Since then, other groups have reported the presence of what they hold to be cosmic markers at several sites in North and South America, in Europe and the near East. The Younger Dryas boundary was found to contain peak abundances of magnetic spherules, glassy microscopic spheres, platinum, iridium, nickel, cobalt, microscopic diamonds and shocked quartz, usually synchronous with dramatic changes in vegetation and a sudden disappearance of large animal remains. These markers have now been found at about 40 sites across North America and Europe, and in South America, South Africa and western Asia. Collectively they have no obvious terrestrial explanation, and seem to be indicative of some high-temperature global event. In addition charcoal peaks have been found at the boundary worldwide, indicating a major biomass burning event: a world ablaze.
One objection to the comet impact idea was that such an event, occurring so recently, was highly improbable, something expected perhaps a once in a few hundred million years. However the evidence for a large, disintegrating comet in our neighbourhood changes the picture: the probability of running through a fragment trail is many thousands of times greater than that of being struck by the comet itself. Rather than some highly implausible event, we are dealing with something expected over the timescale involved. The Earth has probably run through a fragment swarm at least once, and possibly a few times, over the active lifetime of the Taurid progenitor. An encounter could easily result in bombardments by fragments with total impact energy of order 10,000 megatons, comparable to that expected from a full-scale nuclear war, and with sufficient smoke generated by incoming meteors to darken the sky, triggering a severe cosmic winter.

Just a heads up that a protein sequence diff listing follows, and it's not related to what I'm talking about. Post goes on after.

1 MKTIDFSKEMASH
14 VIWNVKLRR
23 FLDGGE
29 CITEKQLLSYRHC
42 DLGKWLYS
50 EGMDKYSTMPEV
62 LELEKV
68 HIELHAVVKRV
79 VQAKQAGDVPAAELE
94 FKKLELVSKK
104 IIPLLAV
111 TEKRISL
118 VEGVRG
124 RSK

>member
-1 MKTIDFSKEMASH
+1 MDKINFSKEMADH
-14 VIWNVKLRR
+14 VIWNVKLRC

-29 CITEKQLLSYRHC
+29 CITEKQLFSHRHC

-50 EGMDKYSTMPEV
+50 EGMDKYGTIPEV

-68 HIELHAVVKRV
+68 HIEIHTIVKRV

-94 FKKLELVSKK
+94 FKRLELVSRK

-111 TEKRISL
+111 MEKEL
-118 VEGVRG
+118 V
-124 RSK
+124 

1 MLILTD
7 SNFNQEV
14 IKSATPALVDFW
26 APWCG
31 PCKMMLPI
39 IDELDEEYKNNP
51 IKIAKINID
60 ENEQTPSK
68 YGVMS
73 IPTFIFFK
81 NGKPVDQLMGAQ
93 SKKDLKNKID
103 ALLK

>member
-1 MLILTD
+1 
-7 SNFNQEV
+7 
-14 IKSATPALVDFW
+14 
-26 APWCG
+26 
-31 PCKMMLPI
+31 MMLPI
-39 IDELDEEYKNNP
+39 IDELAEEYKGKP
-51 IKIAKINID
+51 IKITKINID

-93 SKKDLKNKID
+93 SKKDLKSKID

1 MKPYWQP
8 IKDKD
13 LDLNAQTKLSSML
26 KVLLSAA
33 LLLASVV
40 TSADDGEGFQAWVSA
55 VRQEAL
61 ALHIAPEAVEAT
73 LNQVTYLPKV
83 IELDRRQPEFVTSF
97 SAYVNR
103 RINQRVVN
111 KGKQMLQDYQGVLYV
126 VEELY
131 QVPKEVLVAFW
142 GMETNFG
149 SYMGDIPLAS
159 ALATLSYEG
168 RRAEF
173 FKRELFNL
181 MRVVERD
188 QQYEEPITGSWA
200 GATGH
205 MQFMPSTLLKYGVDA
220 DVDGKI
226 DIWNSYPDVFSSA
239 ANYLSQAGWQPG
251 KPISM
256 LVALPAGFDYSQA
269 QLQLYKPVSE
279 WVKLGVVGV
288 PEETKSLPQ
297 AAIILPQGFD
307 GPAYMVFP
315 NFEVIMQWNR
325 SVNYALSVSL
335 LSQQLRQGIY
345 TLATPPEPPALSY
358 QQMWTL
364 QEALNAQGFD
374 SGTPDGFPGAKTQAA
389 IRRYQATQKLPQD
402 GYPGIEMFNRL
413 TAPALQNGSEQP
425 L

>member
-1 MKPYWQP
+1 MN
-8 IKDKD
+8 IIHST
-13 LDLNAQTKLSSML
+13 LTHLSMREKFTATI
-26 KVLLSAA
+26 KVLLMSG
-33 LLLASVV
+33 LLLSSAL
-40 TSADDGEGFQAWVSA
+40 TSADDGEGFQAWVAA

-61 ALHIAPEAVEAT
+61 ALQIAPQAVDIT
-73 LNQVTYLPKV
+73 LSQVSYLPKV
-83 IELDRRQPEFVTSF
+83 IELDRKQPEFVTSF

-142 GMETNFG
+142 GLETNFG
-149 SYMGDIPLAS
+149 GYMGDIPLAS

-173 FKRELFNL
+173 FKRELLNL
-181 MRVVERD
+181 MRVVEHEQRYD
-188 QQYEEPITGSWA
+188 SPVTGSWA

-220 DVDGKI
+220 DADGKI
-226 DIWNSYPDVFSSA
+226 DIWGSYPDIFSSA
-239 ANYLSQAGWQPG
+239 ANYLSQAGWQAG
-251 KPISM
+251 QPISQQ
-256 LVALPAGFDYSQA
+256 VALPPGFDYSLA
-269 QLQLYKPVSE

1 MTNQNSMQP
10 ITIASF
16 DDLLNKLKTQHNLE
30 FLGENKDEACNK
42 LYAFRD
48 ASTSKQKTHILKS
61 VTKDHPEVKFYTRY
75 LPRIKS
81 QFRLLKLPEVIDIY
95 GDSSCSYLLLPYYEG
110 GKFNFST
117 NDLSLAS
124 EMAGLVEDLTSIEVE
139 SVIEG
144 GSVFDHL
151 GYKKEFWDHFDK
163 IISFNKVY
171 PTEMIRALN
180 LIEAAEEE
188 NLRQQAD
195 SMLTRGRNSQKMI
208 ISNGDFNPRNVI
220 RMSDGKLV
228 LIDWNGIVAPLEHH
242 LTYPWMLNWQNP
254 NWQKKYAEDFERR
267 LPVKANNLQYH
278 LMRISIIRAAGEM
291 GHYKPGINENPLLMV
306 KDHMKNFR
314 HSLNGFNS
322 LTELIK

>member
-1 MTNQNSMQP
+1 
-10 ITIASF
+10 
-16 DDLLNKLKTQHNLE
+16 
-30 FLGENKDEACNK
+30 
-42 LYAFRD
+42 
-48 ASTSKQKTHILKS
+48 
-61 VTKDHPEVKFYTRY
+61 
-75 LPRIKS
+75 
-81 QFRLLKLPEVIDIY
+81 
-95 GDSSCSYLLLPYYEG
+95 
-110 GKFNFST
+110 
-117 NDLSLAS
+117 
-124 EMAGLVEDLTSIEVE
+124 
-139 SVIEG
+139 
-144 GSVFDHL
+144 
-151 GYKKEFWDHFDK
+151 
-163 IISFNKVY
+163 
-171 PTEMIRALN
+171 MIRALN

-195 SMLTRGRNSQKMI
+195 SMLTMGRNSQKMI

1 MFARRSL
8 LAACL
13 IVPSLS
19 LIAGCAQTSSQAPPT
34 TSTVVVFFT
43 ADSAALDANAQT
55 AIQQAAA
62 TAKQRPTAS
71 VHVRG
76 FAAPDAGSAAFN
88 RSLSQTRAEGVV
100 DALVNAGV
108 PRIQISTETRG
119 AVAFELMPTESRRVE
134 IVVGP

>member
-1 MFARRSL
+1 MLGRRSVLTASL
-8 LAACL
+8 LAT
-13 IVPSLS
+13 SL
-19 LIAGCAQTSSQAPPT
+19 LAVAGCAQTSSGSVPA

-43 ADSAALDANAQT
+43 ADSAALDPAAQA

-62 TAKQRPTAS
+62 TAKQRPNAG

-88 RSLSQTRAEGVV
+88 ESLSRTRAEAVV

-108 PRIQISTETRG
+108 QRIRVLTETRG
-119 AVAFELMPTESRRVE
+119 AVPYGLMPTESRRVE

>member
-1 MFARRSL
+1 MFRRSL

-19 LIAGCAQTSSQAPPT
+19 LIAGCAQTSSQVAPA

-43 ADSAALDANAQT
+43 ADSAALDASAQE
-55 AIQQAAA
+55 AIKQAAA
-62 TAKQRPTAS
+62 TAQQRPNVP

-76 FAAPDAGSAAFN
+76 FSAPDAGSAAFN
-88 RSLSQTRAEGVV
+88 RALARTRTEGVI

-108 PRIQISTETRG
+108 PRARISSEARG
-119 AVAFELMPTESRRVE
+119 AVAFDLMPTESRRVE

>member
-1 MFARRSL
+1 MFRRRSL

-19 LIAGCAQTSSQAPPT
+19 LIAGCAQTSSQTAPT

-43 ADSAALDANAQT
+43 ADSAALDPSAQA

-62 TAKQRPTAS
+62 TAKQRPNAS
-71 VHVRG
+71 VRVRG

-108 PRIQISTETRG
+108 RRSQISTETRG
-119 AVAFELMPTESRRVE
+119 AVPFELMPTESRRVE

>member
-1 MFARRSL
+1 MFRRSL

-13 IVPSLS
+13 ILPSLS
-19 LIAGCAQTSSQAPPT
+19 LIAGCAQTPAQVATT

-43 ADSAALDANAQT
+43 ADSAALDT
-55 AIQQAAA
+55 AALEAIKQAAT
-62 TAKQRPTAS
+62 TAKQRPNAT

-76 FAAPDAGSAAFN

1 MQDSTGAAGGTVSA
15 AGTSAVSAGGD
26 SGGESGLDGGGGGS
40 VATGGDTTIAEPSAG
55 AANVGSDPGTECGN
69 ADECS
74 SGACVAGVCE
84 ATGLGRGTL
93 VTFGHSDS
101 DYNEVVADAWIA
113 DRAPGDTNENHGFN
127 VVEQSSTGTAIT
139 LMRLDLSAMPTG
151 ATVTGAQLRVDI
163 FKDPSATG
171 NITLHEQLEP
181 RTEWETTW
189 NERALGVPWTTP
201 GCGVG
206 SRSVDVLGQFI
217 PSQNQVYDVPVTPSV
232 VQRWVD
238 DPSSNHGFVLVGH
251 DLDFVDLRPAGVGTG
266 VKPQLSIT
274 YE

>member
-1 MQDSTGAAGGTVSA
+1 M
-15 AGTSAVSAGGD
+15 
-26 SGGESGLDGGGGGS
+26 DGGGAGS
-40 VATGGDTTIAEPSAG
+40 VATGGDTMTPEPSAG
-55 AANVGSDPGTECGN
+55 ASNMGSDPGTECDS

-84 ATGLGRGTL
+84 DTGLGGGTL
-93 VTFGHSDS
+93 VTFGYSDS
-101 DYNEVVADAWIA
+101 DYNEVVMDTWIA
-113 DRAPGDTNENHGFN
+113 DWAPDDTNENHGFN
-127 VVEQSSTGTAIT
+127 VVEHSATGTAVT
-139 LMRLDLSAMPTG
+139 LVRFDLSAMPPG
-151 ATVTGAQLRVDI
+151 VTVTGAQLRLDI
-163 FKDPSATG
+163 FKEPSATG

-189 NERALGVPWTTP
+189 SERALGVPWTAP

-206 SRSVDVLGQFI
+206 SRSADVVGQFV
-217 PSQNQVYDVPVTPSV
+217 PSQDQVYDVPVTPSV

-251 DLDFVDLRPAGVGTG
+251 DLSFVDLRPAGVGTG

Supporting evidence that such an event took place 12,800 years ago has now been forthcoming from an investigation of the prehistoric village Abu Hureyra in northern Syria, a 28-acre site which had been occupied continuously for 6000 years. In the 1970s, the archaeologist Andrew Moore and his colleagues excavated this village shortly before the sluice gates of a new dam were closed and the village was submerged under the waters of Lake Assad. The team rescued two tons of soil, mud bricks, carbonised seeds, plant, animal and human remains, and 30 years later, Moore and his colleagues reinvestigated this material and published their results in 2020. They found a wide range of evidence for a high-temperature event at the onset of the Younger Dryas, along with high concentrations of iridium, nickel and platinum suggestive of cosmic material, mixed with grains of meltglass that could only have been created at temperatures of over 2000 degrees Celsius, about a thousand degrees hotter than could be reached in thatched hut fires or in any process available before the 20th century. The village had in effect been blowtorched from the sky.
Until that time, the people of the near East were hunter/gatherers, but the sudden climate change forced a transition to the cultivation of crops, and hence agriculture, a pre-requisite for the development of civilisation. All of which leads to an interesting speculation: without the giant comet, would civilisation have developed anyway, or would we still be hunting gazelle?
The new research is described in a paper published in the journal Nature.
Comet Encke and a prehistoric village - Virtual Orbit · December 7, 2020 at 16:41